When considering an audio track such as Louis and Bebe Barron's Battle with the Invisible Monster, from the soundtrack of Forbidden Planet, one thing is very obvious: the sounds were not made by a band. No orchestra of strings and wind instruments could make such noises, so they are obviously electronic in nature. When a composer no longer needs a band to make music, they can completely cut out the need for a conductor. As talked about in Audio Culture, the removal of the role of the conductor opened up many new possibilities for musicians. No longer was there a problem with the language of writing music that one conductor might see differently than the composer. Before, there was the problem of "the composer [writing] a piece of music in a language that might not be adequate to his ideas" (109). They had no actual control over the way the piece played - it might not sound much like what they had in mind.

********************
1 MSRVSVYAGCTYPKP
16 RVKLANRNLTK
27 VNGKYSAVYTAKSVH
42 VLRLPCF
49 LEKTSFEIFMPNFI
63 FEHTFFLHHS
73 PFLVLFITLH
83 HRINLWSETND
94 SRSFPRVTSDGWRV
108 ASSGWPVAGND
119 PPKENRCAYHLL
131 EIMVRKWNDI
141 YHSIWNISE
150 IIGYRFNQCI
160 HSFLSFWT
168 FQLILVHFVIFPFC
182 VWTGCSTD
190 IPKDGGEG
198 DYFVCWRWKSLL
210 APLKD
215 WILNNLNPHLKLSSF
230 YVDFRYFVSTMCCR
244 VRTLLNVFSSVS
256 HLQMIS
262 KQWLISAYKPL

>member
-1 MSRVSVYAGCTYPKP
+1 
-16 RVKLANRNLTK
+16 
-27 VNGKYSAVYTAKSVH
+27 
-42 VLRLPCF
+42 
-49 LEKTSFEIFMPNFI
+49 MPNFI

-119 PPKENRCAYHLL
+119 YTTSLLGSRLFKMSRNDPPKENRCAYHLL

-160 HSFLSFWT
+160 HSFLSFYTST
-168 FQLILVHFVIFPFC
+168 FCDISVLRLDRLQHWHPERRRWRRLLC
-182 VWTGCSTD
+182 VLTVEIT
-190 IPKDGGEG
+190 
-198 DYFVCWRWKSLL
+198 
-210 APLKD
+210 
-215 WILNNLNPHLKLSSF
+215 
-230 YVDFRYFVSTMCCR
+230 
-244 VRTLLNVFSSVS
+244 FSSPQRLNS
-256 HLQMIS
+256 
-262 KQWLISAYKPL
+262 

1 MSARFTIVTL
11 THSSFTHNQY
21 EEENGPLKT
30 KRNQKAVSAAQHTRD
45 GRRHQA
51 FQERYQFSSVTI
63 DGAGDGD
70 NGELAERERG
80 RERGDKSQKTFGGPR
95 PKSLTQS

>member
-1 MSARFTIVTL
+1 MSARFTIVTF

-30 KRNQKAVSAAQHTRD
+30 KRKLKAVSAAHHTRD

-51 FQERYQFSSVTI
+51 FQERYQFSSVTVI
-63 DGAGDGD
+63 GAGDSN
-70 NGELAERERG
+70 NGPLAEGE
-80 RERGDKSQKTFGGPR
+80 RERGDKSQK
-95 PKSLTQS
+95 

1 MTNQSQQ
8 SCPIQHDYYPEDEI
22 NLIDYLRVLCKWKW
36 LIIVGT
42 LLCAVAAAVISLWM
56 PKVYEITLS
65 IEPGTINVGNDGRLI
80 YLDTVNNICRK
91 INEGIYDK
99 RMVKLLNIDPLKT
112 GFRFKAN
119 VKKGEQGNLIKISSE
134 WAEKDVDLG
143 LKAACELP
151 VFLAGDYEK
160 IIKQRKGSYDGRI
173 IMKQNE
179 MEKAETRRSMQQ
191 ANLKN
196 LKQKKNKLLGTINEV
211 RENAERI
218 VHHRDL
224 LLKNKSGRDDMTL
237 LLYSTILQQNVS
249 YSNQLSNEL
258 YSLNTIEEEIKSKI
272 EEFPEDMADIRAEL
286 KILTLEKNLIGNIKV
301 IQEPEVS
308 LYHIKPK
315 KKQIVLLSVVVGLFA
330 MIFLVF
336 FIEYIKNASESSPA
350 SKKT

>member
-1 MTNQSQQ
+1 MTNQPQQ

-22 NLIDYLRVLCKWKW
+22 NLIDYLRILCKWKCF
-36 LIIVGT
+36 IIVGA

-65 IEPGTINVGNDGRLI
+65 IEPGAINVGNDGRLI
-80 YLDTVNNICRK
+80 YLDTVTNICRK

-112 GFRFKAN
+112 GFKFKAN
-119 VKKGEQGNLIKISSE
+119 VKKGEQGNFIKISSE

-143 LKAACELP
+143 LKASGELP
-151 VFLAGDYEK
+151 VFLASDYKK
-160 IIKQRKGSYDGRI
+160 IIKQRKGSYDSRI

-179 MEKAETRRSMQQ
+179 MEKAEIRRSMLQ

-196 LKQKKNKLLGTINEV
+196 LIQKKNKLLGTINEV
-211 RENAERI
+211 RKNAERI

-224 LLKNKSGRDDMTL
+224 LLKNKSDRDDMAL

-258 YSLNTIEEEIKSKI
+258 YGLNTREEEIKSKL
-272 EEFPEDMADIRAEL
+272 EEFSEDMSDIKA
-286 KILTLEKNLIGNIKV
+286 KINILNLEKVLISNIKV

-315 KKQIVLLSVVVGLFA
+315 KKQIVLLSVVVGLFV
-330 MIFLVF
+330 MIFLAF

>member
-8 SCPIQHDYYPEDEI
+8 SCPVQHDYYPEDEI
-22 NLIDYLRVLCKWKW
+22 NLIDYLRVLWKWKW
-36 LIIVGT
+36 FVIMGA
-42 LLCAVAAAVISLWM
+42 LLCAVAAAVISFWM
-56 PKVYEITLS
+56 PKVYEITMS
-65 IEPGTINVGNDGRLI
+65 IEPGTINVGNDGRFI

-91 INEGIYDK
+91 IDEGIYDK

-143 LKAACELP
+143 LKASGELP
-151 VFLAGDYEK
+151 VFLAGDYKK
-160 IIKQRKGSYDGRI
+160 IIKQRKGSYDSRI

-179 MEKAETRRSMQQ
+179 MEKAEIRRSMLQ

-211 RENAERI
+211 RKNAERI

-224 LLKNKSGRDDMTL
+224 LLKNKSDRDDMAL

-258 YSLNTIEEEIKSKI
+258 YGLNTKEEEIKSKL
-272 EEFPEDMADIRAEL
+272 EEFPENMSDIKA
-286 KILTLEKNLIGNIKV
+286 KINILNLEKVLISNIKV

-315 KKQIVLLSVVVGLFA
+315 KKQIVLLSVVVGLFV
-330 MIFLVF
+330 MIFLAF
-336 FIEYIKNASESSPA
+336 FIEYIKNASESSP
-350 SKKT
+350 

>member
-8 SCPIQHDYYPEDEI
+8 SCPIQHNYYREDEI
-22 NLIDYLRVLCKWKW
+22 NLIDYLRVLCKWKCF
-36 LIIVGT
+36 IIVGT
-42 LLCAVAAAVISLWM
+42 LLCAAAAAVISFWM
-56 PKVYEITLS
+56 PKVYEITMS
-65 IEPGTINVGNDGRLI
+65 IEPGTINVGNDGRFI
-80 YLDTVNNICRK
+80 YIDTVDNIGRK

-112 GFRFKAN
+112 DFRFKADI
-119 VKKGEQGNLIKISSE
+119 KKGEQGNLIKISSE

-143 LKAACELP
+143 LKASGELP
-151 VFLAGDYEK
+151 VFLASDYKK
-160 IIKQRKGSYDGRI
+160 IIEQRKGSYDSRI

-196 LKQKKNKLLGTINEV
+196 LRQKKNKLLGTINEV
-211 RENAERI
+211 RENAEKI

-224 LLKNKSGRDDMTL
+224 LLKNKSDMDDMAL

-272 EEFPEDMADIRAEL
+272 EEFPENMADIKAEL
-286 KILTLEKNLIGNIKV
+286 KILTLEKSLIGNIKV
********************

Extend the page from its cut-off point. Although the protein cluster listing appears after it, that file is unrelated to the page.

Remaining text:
Battle with the Invisible Monster is an example of something the artist had control over. They specifically picked each sound for a reason, and there is no loss of ideas for lack of language to adequately describe how to make a "bloop" of a noise. As we all know from earlier exercises, trying to describe one of these noises with language is nearly impossible. Each person will think of a different sound when they see just the word. The same can be considered for music notes on a sheet. When a composer has to write in this form, the exact sound they are thinking of cannot be translated into just a few notes. If they want it to be very specific, they could only hope that the conductor was thinking along the same lines as they were, and even then, it might not be right. A song like Grave Dub by Boxcutter is in a similar situation. The bloops and bleeps in it cannot really b described by a language. They are best heard the way the composer originally intended for them to be. Since composers were given the ability to make their own music through studios and tapes, this became possible.